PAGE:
We put a light in our chicken
coop for the first time this year. You’re probably aware that you
can boost egg production in the winter by keeping “day length” 14 hours
or longer. The flip side of that coin is that your flock has to
deal with laying extra eggs during what would naturally be more of a
rest period, so your hens may get sick and/or wear out sooner.
In the past, I’ve
decided the extra eggs weren’t worth the wear and tear on our flock
(and increased electric bill), but shortening days arrived this year
before our spring pullets started to lay. A young hen (pullet)
can start to lay eggs after she’s five to seven months old, but she
might put laying off until the next spring if she doesn’t get started
by early fall. Our oldest pullets hatched on April 20, so they’re
due to start laying anytime, but I think the shortening days put their
biological clocks to sleep. Anticipating a winter nearly without
eggs was enough to make me lower my standards and hook up a light.
doesn’t have to be fancy, but it should be consistent. You’ll
need a timer to turn the light on and off — 14 hours of daylight is
the goal, which currently means turning on the bulb for three hours in
the evening. Many folks recommend adding your extra lighting in
the morning so that the chickens don’t get caught on the ground when
the light flicks off, but if you keep your light relatively dim, your
chickens will spend most of that additional daylight on the perch
The type of bulb doesn’t seem to be all that important either — we
used a fluorescent for the lower electric bill, but some people suggest
even LED Christmas lights or nightlights might work. The rule of
thumb is that good egg-laying breeds will respond to 5 lux, which is a
light intensity at which the average person can just barely read a
newspaper. Heavier breeds need 50 lux to keep production up —
equivalent to the lighting in an average family living room.
(This is still considerably less light than a very dark, overcast day
or office lighting.)
I have high hopes that
the extra light will have our Black Australorps laying shortly.
I’m ready to stop rationing eggs!
well-hydrated with POOP-free water.
I would suggest that you use incandescent light, REGULAR LIGHT BULBS, it gives off the broad spectrum of light, ultra violet to infrared, which is necessary for the chicken or any body to absorb calcium. You need vitamin D to act as catalyst for the body to absorb calcium. No D, you could consume a salt block of calcium and it would just pass through the system. The best source of vit. D is natural sun light or cod liver oil. Incandescent light is the closest to natural sun light we have. If you can find broad spectrum florescent lights, good luck!I even use a soaked in milk cheap dog food with cod liver oil mixed in as a supplement. Just to be on the safe side. Once a week give or take. Amazing what little meat eaters (well, most cheap dog food is mostly grain, but!)chickens can be. Just something I was taught years ago.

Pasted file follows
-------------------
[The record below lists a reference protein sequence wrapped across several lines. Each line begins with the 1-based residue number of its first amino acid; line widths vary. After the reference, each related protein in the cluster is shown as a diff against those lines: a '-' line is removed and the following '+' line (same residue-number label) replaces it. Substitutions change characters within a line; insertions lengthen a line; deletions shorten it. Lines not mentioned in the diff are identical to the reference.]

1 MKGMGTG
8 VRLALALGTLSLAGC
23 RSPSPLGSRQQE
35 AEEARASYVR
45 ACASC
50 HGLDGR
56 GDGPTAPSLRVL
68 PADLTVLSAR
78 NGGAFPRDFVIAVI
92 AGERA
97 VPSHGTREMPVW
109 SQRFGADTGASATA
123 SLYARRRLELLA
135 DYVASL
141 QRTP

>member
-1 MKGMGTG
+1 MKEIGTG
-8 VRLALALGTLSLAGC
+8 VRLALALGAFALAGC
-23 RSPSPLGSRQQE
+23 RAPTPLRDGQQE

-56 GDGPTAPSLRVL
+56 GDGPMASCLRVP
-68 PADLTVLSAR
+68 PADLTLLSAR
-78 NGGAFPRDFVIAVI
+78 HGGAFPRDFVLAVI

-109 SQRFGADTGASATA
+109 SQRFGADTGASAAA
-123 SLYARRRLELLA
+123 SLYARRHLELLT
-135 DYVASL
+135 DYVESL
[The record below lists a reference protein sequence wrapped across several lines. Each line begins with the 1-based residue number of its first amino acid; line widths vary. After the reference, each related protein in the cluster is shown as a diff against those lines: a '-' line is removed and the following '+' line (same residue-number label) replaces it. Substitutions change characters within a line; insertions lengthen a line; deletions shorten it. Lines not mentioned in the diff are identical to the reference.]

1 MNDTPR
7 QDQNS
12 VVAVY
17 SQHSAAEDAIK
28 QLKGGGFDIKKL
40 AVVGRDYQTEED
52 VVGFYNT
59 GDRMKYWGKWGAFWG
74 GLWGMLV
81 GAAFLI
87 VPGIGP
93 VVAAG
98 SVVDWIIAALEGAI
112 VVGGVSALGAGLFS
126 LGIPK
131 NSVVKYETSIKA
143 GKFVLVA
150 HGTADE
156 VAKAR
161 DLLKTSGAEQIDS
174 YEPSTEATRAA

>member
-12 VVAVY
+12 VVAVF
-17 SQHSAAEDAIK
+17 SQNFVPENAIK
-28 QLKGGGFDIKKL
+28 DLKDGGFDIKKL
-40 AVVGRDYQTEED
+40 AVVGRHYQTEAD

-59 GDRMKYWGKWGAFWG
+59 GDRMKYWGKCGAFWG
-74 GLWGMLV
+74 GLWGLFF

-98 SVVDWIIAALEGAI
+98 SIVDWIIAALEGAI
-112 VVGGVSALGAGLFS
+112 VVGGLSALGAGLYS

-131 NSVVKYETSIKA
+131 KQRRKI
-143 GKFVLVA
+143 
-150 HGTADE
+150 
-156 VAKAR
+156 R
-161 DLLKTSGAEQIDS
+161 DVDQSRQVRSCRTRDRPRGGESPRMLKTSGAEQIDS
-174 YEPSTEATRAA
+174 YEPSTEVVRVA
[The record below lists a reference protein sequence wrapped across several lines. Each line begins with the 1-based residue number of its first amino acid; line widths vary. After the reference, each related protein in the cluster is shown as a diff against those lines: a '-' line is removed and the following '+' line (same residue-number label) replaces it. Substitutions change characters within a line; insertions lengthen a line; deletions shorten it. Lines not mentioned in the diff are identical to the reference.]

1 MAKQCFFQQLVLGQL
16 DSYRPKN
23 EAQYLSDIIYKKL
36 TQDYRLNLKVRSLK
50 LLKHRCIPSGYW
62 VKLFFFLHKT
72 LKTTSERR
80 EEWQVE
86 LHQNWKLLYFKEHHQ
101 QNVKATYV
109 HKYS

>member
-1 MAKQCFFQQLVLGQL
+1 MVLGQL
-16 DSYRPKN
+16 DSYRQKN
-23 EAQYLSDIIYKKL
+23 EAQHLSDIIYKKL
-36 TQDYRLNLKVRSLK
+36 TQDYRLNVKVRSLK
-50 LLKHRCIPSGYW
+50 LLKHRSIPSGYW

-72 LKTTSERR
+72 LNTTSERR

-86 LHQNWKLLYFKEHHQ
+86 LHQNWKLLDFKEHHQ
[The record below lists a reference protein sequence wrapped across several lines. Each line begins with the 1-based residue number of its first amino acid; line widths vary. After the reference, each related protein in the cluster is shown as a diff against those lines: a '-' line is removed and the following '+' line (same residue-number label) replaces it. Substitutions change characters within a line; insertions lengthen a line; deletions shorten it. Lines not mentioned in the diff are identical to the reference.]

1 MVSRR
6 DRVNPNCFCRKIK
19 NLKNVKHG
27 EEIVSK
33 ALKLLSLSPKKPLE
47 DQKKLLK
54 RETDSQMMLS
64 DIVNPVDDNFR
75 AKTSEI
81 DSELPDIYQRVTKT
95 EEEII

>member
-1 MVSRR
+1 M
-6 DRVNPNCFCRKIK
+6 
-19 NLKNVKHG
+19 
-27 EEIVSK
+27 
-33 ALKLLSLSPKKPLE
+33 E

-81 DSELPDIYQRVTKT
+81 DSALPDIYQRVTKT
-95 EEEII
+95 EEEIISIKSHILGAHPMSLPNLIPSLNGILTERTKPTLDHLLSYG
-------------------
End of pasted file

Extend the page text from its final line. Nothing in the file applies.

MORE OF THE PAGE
The fluorescent seems to be working like a charm — our flock started laying within a week or two of installing it and are giving us plenty of eggs now. Sure, incandescent might be more helpful if the birds weren’t exposed to natural sunlight, but since they play outside all day, I figure it’s better to save the energy and use fluorescents.
I thought the hours of day light you are aiming for is 12 not 14? If it’s 14 hours the light would have to be on 9 months out of the year.
Brian — Good question. The internet seems to suggest that 14 to 16 hours of light is best, with this data from the Nebraska Extension service:
“The avian reproductive cycle, which is how a hen produces eggs, is stimulated in poultry by increasing day length. As day length approaches 14 hours per day during early spring, chickens begin laying eggs, gradually increasing their production as the day length increases. They will reach their maximum egg laying potential when the day-light reaches approximately 16 hours per day….
“Approximately 14 hours of light per day is required to stimulate a hen to lay an egg. Anything below that will cause her reproductive cycle to shut down, triggering the hen to cease egg production until spring when the natural day length will increase to sufficient levels once again. Artificial light needs to be applied when the day length approaches 15 hours per day.”
On the other hand, I’m getting the impression from some scientific articles that the change in light levels is also important — slowly increasing the amount of light is a cue to chickens to start laying more. So it might be better to mimic spring by increasing day length a bit at a time rather than jumping straight to 14 to 16 hours?
That’s interesting info. At our latitude we only get 14 hours 31 minutes June 20th (longest day of the year.) Nebraska gets 15 hours 6 minutes. I wonder if the research was based on chickens that are kept indoors? We will be increasing our lighting in 15 minute intervals as you suggested but I think we will probably just max out at no more than 14 hours. Thanks for the info!
To insure that no one end’s up on the ground or coup floor I added a night light that is not plugged into the timer and turns on just as soon as the timer shuts the primary lights out. This allows enough light for everyone to find their favorite place on the roost.
I am curious as to how chickens absorb light, in this case to increase egg production. Since a chicken is well covered with feathers, what mechanism do they use to take in the light? There is only a small area on the face and the eyes that expose their skin.
Daniel — I’ve always assumed this was a simple matter of waking up when the light comes on (the same way we wake up when light streams in our bedroom window even though our eyes are closed) and then going to bed when it gets dark. A chicken doesn’t need to “absorb” light for it to affect her egg laying. A change in her circadian rhythms should be enough.